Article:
Neural crest

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Neural crest
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Two stages in the development of the neural crest in the human embryo.
Gray's subject #184 736
Carnegie stage 9
Days 24
Precursor ectoderm
MeSH Neural+Crest

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Editor-In-Chief: C. Michael Gibson, M.S., M.D. [1]


Overview

The neural crest, a transient component of the ectoderm, is located in between the neural tube and the epidermis (or the free margins of the neural folds) of an embryo during neural tube formation. Neural crest cells quickly migrate during or shortly after neurulation, an embryological event marked by neural tube closure.

It has been referred to as the fourth germ layer, due to its great importance. The neural crest can give rise to neurons and glia of the peripheral nervous system (PNS); some skeletal elements, tendons and smooth muscle; chondrocytes, osteocytes, melanocytes, chromaffin cells, and supporting cells and hormone producing cells in certain organs.

Clinical significance

Diseases due to defects in the neural crest induction, formation or migration are referred to as neurocristopathies, and genes that cause some of these like piebaldism and Hirschprung's disease have been cloned in mice models.

History and Nomenclature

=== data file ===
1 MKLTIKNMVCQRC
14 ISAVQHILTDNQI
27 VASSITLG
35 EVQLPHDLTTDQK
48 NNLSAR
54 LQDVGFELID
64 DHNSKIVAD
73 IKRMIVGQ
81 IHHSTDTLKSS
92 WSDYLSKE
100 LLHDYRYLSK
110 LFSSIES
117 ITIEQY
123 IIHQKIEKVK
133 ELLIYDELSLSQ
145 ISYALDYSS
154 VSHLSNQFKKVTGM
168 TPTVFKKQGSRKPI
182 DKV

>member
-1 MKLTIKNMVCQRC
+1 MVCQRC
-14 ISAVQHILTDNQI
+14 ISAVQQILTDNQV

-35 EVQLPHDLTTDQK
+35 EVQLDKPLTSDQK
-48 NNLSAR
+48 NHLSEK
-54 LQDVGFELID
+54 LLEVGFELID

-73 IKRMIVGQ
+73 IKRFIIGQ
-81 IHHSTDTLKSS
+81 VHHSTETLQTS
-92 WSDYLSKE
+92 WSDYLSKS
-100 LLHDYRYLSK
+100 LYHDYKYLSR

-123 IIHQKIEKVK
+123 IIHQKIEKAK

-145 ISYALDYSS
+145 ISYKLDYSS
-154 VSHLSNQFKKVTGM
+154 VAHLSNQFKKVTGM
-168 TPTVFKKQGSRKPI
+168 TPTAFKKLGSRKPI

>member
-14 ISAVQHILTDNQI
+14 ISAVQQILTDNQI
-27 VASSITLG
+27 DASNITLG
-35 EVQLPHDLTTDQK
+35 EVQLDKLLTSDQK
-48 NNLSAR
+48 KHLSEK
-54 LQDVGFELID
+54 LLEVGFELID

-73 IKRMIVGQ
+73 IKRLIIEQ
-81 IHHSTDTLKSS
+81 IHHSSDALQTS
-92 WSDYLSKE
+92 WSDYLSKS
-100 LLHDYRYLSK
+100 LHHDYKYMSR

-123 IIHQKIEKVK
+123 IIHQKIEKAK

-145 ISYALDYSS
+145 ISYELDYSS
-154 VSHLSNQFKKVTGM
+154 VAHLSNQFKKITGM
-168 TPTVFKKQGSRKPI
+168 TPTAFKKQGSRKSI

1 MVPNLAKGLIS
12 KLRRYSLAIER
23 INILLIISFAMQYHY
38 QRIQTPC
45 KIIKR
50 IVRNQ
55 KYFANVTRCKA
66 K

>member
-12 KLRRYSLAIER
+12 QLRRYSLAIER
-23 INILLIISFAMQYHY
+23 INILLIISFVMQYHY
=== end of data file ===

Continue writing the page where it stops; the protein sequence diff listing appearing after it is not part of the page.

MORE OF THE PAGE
In 1868 His described Neural Crest as "zwischenstrang"- a strip of cells lying between the dorsal ectoderm and the neural tube.[1]

From this time till almost 1950s most of the work on this structure was done on amphibian embryos, eg a 1950 comprehensive review in a monograph by the Swedish embryologist Sven Hörstadius.[2] Newth (who also studied it in fishes)[3] in 1951 described it as such by "a remarkable embryonic structure" and till another decade its origin still remained an enigma!

In 1960s with the invent of cell labeling with tritiated thymidine by Chibon[4] and Weston[5] gave rise to a major breakthrough in this field through amphibian and avian studies. But this was a transient method of cell labeling and the field had to wait till the chick-quail transfer studies were devised for a definitive confirmation of those results. These extensive works in 1970s was reviewed extensively in "the Neural Crest" by Nicole Le Douarin first published in 1982 (and second ed in 1999).[6]

The nomenclature of these cells derives from amphibian and avian studies which demonstrate migration from the neural crest which forms on the rostral region of the neurulating ectoderm in the trilaminar disc. In humans, the cells actually migrate from the lateral margins of the neural tube however the use of 'crest cells' in this regard is retained.

Induction

Cells fated to become neural crest tissue are induced by BMP, Wnt and FGF signaling to express the proteins Fox3D, RhoB and Slug, and to lose expression of E-cadherin.

  • RhoB is likely to signal cytoskeletal changes required for migration. [7]
  • Slug is a repressor[8] that leads to an activation of factors that dissociate tight junctions.

Categories

There are several main categories of neural crest based upon function:[9]

Cranial neural crest

  • The cranial neural crest arises in the anterior and populates the face and the pharyngeal arches giving rise to bones, cartilage, nerves and connective tissue.